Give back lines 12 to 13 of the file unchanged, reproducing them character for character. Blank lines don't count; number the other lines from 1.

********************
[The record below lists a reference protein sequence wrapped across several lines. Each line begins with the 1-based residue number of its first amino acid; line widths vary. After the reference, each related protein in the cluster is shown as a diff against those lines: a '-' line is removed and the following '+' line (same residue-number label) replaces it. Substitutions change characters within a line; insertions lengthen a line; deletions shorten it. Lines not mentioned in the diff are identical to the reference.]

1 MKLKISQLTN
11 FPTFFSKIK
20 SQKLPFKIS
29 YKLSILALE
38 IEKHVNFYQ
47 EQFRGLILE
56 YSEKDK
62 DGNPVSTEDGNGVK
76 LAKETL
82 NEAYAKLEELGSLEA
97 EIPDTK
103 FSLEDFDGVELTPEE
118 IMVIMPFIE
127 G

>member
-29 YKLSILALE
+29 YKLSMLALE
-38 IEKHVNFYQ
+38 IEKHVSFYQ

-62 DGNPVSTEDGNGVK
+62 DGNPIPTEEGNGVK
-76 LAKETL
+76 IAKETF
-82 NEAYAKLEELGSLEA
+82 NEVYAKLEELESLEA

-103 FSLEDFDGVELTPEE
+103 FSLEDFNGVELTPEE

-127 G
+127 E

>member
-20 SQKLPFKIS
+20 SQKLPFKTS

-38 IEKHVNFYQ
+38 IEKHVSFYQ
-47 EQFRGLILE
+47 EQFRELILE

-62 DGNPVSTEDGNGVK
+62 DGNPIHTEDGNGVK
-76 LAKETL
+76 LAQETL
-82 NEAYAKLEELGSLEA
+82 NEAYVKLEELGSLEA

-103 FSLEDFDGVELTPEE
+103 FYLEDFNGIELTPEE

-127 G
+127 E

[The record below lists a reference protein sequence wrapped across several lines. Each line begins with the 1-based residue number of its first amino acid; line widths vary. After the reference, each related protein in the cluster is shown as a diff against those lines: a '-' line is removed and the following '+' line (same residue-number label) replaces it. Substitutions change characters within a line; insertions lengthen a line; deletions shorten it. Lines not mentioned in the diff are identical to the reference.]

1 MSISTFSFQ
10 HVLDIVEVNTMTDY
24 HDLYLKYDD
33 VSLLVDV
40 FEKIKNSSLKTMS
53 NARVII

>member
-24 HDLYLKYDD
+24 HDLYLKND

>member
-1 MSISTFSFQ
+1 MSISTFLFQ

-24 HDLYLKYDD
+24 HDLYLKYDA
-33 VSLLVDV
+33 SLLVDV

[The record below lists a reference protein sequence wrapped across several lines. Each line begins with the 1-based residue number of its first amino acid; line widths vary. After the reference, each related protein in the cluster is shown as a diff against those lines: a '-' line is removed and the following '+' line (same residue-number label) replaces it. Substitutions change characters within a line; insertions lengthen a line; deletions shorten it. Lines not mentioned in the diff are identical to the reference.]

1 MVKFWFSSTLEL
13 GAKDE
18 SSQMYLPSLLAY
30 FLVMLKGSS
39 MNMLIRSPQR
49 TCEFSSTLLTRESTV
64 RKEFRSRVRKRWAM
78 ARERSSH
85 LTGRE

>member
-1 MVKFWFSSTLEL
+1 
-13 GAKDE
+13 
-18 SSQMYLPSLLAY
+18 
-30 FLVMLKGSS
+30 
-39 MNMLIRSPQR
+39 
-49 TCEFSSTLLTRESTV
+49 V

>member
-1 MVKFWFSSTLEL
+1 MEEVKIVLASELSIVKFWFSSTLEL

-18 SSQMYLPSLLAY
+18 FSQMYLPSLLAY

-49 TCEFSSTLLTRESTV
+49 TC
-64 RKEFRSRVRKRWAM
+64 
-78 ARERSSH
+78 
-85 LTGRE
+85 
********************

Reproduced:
97 EIPDTK
103 FSLEDFDGVELTPEE